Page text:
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Originally published Friday, July 12, 2013 at 6:23 AM

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US wholesale prices up 0.8 percent in June

A big jump in gasoline prices pushed wholesale inflation up in June by the largest amount in nine months. But underlying inflation showed only a modest gain.

AP Economics Writer

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WASHINGTON —

A big jump in gasoline prices pushed wholesale inflation up in June by the largest amount in nine months. But underlying inflation showed only a modest gain.

Wholesale prices rose 0.8 percent in June compared with May when prices had risen 0.5 percent, the Labor Department reported Friday. It was the biggest gain since a 1 percent jump in September and was driven by a 7.2 percent surge in gasoline prices.

Outside of the volatile energy and food sectors, core inflation was up just 0.2 percent in June.

Core prices have risen 1.7 percent over the past 12 months. Aside from sharp swings in gas prices, inflation has increased very slowly over the past year, giving the Federal Reserve the room to keep interest rates low to boost the economy.

The government's Producer Price Index measures inflation before it reaches the consumer. Consumer prices have been rising at a modest rate as well. Over the 12 months ending in May, consumer prices outside of food and energy were up just 1.7 percent. That's below the Fed's 2 percent target for inflation.

For June, energy prices at the wholesale level were up 2.9 percent, reflecting the big jump in gas prices. It was the biggest increase since February.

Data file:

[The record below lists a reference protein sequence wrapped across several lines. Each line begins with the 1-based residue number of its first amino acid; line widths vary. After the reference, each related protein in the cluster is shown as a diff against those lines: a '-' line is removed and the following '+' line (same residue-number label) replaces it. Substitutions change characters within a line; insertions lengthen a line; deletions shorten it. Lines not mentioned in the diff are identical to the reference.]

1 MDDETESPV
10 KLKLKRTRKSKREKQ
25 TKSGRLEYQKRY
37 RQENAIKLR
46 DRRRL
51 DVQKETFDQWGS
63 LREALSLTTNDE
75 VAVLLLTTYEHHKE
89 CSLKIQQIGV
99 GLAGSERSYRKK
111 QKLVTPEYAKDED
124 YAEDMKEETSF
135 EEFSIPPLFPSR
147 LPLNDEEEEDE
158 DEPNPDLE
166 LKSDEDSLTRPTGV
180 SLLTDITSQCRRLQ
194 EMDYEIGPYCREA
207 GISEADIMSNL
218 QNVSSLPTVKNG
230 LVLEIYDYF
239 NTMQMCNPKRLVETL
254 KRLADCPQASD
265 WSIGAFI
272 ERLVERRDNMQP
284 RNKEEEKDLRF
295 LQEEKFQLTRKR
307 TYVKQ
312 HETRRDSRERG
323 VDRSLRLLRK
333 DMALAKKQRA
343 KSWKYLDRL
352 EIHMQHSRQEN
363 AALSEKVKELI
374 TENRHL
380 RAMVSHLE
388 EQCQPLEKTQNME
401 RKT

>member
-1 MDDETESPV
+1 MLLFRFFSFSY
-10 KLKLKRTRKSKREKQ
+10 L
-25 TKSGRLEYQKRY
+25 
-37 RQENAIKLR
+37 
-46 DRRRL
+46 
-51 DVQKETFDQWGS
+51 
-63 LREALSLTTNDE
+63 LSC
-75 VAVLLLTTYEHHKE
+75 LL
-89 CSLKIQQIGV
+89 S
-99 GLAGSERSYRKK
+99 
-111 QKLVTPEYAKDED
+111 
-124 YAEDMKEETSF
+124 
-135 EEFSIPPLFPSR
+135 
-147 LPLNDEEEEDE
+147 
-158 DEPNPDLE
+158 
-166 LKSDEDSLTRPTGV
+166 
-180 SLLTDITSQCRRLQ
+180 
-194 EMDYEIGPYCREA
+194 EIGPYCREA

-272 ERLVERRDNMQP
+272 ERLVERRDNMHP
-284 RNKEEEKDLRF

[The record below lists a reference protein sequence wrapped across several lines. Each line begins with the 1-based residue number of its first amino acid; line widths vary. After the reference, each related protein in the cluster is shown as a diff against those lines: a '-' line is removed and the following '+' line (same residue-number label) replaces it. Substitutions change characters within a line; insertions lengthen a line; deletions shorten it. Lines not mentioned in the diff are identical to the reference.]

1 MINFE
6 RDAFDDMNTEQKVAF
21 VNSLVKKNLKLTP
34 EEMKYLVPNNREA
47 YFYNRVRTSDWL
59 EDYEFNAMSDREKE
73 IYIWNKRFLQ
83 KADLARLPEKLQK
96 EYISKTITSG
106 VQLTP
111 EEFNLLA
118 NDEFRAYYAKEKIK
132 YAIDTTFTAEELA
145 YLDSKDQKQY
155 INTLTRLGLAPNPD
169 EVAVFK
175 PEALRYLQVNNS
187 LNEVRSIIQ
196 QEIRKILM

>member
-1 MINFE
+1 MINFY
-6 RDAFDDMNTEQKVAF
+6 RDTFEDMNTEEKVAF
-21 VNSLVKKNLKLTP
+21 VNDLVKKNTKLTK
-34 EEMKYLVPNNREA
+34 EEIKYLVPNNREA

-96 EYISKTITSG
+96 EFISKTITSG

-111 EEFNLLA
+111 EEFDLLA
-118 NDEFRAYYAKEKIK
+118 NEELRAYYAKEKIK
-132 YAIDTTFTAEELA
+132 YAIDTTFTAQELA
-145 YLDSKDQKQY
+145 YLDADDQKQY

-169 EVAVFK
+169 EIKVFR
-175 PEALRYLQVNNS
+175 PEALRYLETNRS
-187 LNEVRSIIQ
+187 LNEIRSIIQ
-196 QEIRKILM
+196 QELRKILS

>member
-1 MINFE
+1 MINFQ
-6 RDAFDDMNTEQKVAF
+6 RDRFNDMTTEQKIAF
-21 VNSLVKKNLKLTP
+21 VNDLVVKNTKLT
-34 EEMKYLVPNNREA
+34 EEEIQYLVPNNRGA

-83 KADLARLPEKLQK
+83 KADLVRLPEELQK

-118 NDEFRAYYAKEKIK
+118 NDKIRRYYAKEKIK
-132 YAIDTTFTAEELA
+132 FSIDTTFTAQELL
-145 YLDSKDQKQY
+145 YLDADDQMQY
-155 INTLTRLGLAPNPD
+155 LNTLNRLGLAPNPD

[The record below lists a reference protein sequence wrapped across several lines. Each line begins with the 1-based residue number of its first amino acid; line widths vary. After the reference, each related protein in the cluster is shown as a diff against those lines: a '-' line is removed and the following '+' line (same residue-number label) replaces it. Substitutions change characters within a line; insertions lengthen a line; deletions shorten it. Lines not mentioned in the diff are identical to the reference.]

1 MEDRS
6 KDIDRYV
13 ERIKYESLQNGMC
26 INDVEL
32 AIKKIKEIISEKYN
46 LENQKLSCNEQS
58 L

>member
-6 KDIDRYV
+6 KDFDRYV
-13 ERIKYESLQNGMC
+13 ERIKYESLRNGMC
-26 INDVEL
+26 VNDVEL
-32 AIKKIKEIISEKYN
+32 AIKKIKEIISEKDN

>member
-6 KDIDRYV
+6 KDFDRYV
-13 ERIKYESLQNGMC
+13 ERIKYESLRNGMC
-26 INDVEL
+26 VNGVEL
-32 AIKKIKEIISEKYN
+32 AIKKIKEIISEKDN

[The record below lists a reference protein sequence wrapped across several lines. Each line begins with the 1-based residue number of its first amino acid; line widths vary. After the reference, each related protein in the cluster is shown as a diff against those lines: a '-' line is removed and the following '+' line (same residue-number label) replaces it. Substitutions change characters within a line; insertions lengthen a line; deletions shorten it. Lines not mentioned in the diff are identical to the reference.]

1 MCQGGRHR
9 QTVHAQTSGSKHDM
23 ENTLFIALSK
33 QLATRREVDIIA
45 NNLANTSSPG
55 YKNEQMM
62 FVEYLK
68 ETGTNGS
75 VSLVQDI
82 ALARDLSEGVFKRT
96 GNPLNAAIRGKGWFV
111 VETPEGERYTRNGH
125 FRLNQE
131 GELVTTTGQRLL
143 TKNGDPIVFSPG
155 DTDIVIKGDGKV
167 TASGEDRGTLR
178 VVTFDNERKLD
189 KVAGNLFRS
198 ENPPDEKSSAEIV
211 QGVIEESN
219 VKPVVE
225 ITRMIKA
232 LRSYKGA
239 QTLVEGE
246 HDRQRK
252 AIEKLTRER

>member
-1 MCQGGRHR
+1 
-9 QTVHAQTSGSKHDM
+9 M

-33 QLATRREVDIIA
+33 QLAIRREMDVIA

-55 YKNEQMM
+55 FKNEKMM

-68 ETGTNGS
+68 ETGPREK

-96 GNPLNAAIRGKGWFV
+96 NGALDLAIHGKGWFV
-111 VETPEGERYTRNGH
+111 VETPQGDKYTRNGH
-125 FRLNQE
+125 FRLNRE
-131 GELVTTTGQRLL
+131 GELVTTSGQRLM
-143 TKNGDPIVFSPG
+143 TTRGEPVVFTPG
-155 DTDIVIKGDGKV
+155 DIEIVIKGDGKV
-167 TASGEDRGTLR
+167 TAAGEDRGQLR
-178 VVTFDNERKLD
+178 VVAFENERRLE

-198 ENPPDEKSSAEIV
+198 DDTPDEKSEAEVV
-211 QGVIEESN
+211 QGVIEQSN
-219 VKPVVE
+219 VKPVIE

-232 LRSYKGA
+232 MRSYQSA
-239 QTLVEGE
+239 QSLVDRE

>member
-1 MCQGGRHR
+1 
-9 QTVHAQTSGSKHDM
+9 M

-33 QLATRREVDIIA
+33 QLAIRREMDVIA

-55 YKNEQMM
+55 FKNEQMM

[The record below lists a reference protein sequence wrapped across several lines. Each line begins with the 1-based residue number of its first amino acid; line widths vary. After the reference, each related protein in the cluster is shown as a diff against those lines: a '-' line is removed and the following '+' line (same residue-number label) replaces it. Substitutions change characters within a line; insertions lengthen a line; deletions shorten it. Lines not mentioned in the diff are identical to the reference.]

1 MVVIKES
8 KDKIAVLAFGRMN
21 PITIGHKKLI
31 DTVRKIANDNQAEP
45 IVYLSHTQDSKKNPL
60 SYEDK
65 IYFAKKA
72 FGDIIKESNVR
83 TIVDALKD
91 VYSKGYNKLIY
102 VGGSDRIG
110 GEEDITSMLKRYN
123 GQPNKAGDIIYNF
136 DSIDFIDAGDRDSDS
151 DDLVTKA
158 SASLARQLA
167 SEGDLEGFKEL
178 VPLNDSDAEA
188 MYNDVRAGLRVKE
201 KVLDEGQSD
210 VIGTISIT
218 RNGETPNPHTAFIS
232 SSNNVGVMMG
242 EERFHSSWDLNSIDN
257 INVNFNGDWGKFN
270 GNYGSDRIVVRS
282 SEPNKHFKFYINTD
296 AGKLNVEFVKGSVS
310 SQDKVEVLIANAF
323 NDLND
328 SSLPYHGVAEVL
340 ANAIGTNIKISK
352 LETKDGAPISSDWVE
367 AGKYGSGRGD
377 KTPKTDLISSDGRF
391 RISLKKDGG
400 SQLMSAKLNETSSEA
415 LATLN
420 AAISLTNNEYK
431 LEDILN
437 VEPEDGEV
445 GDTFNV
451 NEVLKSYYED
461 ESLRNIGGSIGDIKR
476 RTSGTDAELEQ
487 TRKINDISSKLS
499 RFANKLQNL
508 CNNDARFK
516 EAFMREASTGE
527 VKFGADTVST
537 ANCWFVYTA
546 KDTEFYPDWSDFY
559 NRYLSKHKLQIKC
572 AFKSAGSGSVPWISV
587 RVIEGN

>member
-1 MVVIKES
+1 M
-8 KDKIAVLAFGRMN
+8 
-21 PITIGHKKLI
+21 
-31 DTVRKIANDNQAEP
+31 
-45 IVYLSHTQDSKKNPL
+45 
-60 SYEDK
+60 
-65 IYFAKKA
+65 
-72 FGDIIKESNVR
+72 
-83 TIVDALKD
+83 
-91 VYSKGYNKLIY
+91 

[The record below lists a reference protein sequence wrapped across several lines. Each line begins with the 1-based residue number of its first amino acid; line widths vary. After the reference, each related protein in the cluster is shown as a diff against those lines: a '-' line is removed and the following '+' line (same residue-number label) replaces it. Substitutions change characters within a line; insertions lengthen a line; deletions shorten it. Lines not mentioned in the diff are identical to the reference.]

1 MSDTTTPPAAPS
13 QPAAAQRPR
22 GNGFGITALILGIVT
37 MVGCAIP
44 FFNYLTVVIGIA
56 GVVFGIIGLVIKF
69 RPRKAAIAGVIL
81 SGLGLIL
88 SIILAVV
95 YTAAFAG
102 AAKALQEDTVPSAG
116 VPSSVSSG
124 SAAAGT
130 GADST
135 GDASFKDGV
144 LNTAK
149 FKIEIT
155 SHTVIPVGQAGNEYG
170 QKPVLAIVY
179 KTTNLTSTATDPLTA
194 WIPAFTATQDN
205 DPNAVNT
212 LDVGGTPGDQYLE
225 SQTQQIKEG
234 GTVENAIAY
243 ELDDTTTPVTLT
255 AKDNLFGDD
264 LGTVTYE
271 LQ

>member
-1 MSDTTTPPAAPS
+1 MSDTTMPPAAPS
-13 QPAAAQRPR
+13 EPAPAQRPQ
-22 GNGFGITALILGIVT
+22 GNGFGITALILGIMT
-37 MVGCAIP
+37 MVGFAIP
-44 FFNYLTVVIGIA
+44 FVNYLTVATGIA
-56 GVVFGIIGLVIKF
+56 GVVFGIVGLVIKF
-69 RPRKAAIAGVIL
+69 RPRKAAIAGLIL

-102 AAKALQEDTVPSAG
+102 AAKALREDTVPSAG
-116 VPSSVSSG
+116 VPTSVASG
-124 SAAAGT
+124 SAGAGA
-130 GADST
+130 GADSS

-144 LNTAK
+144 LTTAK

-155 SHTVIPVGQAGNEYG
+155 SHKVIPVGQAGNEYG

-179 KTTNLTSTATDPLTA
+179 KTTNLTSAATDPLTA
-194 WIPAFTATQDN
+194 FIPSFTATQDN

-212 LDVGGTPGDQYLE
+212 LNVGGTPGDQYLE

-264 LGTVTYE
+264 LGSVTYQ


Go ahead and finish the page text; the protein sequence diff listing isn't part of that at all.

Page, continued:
Food costs rose 0.2 percent in June, a moderation after a larger 0.6 percent May increase in food that had been driven in part by a surge in the price of eggs. For June, egg prices retreated, falling 26.8 percent, the biggest one-month drop in seven years.

The wholesale price of passenger cars rose 0.8 percent in June, the biggest increase since November 2011, but most other categories showed moderation. Furniture prices were up 0.3 percent.

Total wholesale prices were up 2.5 percent in June compared to a year ago.

The combination of modest economic growth and high unemployment has kept wages from rising quickly. That's made it harder for retailers and other firms to raise prices.

At its meeting in June, the Fed said it plans to keep the short-term interest rate it controls at a record low near zero until the unemployment rate falls below 6.5 percent, provided inflation remains under control. Unemployment is 7.6 percent.

The Fed also said it would continue purchasing $85 billion in mortgage and Treasury bonds each month. The purchases are intended to lower long-term rates and encourage more borrowing and spending. But Chairman Ben Bernanke said after the meeting that the Fed could slow those purchases later this year if the economy continued to strengthen.

Most economists interpreted his remarks that to mean the Fed could begin to scale back its bond buying at its September meeting. Stock and bond prices fell sharply in the days after his comments.

However this week Bernanke stressed that the economy still needs the Fed's low interest-rate policies because unemployment remains high and inflation is below the Fed target. His comments were his latest attempt to stress that the Fed will continue to stimulate the economy, even after it begins to slow the bond purchases.

"A highly accommodative monetary policy for the foreseeable future is what is needed for the U.S. economy," Bernanke told the National Bureau of Economic Research on Wednesday.

The comments helped drive the Dow Jones industrial average and the Standard & Poor's 500 index to all-time highs on Thursday.

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